The year 2018 is gone and we are one month into 2019, the narrative remains the same. The Zimbabwean arts sector just like the country seems perpetually dogged by bickering, struggles and is in a defacto survival mode. Whether we have an industry or not remains debatable.
By Plot Mhako
The recent events at the late Dr. Oliver Mtukudzi send-off concert are just a glimpse into the bigger crisis in our midst.
A music industry at war with itself, a sector under siege from bosses and cabals. Politics that threaten to douse any voices of dissent. Elders that are bitter and quick to spite the young ones.
How do we move forward and build a viable, professionally run and paying industry? Should we continue like this and for how long can we go on?
I think we can not continue to play the same tune and hope to get different results. Maybe lets pause, reflect and reconfigure ourselves. Maybe we need a plan, defining our short to longterm national artistic/cultural vision now that we have new brooms in the higher office, a new Director of the National Arts Council Mr. Nicholas Moyo and also the new Minister of Youth, Arts and Sports Honorable Kirsty Coventry developments that received a great welcome. Will they make an impact? Time will tell!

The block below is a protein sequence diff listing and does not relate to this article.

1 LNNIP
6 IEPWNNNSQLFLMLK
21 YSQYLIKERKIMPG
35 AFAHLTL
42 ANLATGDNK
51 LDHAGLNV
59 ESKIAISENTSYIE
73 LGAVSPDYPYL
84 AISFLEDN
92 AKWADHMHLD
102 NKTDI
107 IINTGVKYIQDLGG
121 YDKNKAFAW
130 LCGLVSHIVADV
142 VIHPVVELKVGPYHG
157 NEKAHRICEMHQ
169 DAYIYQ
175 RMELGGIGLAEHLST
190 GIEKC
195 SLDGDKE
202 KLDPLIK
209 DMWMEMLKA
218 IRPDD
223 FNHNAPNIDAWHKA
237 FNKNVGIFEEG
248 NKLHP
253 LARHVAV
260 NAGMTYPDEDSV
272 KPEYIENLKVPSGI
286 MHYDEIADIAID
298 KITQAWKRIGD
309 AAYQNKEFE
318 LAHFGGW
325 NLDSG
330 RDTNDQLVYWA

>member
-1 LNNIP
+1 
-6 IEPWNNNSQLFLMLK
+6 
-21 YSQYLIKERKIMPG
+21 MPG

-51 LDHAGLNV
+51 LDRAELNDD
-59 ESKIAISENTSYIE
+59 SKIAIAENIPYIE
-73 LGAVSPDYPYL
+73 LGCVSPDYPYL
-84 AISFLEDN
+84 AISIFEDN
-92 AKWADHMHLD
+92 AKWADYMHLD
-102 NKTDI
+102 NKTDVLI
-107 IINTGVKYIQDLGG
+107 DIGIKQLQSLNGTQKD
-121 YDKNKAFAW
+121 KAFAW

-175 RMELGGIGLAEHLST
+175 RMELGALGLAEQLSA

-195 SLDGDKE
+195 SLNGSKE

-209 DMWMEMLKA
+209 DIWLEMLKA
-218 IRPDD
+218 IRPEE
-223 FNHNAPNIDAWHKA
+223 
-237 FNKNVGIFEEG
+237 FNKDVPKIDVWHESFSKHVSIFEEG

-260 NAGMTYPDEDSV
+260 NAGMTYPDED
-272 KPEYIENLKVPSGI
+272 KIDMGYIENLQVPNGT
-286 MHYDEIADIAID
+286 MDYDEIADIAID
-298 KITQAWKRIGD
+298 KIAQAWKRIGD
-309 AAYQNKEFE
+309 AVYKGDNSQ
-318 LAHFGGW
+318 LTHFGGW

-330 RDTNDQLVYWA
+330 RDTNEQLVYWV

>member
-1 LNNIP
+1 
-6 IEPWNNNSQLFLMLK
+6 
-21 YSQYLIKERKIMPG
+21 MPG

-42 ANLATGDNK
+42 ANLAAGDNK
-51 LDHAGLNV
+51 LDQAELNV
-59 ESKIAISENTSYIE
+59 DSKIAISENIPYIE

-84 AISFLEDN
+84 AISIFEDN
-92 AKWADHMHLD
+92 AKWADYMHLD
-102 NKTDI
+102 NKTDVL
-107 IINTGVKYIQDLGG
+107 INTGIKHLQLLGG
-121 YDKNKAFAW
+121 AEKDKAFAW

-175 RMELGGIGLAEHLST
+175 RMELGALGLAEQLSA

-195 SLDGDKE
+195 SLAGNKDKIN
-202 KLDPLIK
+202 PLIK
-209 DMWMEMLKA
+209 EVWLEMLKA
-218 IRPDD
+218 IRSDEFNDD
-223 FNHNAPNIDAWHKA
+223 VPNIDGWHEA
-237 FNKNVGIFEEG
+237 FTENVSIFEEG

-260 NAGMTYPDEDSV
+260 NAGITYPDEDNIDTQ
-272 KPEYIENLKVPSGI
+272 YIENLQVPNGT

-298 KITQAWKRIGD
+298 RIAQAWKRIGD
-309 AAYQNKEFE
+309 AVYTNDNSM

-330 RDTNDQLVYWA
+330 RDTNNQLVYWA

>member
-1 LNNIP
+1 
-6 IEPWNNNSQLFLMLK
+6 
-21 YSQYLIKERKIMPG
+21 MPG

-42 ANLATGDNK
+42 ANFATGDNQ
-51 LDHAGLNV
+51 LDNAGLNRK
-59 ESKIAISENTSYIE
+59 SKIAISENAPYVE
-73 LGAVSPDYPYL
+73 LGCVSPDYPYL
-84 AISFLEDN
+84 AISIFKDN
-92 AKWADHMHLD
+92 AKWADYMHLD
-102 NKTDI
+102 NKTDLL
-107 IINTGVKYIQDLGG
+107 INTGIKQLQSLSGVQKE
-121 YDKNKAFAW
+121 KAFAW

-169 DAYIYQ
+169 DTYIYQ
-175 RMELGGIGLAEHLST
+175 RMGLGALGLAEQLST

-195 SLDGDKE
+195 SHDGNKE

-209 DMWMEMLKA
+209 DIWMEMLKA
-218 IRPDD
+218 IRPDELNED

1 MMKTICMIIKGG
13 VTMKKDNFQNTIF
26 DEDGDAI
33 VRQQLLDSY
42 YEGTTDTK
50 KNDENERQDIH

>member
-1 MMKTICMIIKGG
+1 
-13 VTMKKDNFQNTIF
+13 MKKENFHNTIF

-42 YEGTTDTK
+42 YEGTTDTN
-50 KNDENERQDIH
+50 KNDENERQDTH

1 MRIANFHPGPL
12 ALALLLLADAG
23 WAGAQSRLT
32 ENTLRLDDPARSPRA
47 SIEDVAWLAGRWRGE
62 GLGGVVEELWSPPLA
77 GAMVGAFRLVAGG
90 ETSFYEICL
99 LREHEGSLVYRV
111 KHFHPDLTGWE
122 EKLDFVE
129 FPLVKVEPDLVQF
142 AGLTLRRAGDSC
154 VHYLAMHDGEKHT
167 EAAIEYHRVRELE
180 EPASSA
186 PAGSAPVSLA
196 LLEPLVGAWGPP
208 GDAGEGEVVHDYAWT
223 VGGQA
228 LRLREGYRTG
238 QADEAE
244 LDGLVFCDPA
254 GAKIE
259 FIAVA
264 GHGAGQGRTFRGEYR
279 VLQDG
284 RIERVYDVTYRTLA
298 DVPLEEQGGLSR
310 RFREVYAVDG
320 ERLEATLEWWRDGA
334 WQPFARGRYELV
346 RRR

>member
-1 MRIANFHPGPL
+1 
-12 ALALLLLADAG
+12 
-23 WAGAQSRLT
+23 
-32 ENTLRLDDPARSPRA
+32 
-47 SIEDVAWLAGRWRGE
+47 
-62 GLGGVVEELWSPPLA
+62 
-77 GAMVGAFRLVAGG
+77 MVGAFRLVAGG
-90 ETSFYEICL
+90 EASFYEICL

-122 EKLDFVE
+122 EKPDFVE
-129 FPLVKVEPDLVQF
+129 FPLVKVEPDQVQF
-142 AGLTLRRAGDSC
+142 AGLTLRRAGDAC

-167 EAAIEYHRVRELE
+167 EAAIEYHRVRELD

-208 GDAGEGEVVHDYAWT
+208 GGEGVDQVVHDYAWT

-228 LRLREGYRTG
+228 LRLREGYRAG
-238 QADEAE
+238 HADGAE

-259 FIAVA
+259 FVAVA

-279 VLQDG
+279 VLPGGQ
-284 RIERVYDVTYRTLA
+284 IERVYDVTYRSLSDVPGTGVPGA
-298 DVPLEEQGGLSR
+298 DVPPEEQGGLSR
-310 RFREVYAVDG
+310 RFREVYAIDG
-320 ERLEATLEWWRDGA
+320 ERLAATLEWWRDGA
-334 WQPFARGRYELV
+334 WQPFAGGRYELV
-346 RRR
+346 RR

There is an urgent need for a new collective vision for the arts and culture that helps build an industry whilst fostering social cohesion, peace, unity, development, and promotion of our cultural and creative Industries in Zimbabwe as a whole.
Our beautiful country desperately needs this and the cultural leaders must make deliberate efforts on this.
To address the challenges we need to honestly look ourselves in the mirror and address the challenges, from promoters, artists, media, government, the corporate and the fans.
There is a desperate need for cultural devolution and real funding for the arts. Most things can not only happen in Harare!
Get radio stations working again! It’s more difficult for a new musician to get airplay now when we have 17 radio stations as compared to when we had only 4 Radios. A few artists dominate the airwaves for years. Female artists are an extremely rare feature on the posters. A lot of amazing talent going unnoticed.
Radio stations defaulting on royalties to ZIMURA with impunity and ZIMURA retaining 40% of collected royalties for administrative purposes.
Books, artworks, films, songs are sold on the streets by people making money from work they did not invest in leaving the creators wallowing in abject poverty. Piracy continues unabated. This cancer is a global phenomenon but can be curtailed if real efforts are made.
The emergence of digital platforms has given artists more freedom, control, and opportunity but in Zimbabwe, it’s not easy to fully monetize and also limited by the cost of the internet and a dysfunctional RTGS banking system incompatible with VISA/MASTERCARD transacting.
Artists are poor! Yes a lot of them and it’s no laughing matter.
Events are poorly organized, save for HIFA and a few others.
How can the Ministry of Arts, Sports, and Youth, Ministry of Tourism, Ministry of Information and Ministry of Industry & Commerce have a synchronized approach towards arts promotion and development?
There is a need for unison of purpose and vision, one that can be inspired by the players in the industry and inspire confidence for working together and value beneficiation for artists and help sell of Brand Zimbabwe globally.